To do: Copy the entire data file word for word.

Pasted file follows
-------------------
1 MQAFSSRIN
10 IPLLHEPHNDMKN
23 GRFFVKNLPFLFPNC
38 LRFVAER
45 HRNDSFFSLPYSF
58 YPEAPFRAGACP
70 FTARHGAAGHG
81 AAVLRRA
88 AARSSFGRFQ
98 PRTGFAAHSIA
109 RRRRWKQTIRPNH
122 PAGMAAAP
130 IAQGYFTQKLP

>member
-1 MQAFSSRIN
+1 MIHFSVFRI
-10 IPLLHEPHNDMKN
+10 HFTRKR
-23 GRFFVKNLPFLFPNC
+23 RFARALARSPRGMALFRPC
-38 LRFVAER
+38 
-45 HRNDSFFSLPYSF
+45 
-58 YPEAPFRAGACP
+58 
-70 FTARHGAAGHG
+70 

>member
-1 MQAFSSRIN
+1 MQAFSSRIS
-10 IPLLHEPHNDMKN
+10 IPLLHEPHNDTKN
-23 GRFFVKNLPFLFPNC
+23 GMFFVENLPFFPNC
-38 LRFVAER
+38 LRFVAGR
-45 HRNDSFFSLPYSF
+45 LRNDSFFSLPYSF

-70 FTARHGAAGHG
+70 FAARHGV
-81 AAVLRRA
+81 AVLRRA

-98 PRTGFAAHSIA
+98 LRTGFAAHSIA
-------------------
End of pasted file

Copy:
1 MQAFSSRIN
10 IPLLHEPHNDMKN
23 GRFFVKNLPFLFPNC
38 LRFVAER
45 HRNDSFFSLPYSF
58 YPEAPFRAGACP
70 FTARHGAAGHG
81 AAVLRRA
88 AARSSFGRFQ
98 PRTGFAAHSIA
109 RRRRWKQTIRPNH
122 PAGMAAAP
130 IAQGYFTQKLP

>member
-1 MQAFSSRIN
+1 MIHFSVFRI
-10 IPLLHEPHNDMKN
+10 HFTRKR
-23 GRFFVKNLPFLFPNC
+23 RFARALARSPRGMALFRPC
-38 LRFVAER
+38 
-45 HRNDSFFSLPYSF
+45 
-58 YPEAPFRAGACP
+58 
-70 FTARHGAAGHG
+70 

>member
-1 MQAFSSRIN
+1 MQAFSSRIS
-10 IPLLHEPHNDMKN
+10 IPLLHEPHNDTKN
-23 GRFFVKNLPFLFPNC
+23 GMFFVENLPFFPNC
-38 LRFVAER
+38 LRFVAGR
-45 HRNDSFFSLPYSF
+45 LRNDSFFSLPYSF

-70 FTARHGAAGHG
+70 FAARHGV
-81 AAVLRRA
+81 AVLRRA

-98 PRTGFAAHSIA
+98 LRTGFAAHSIA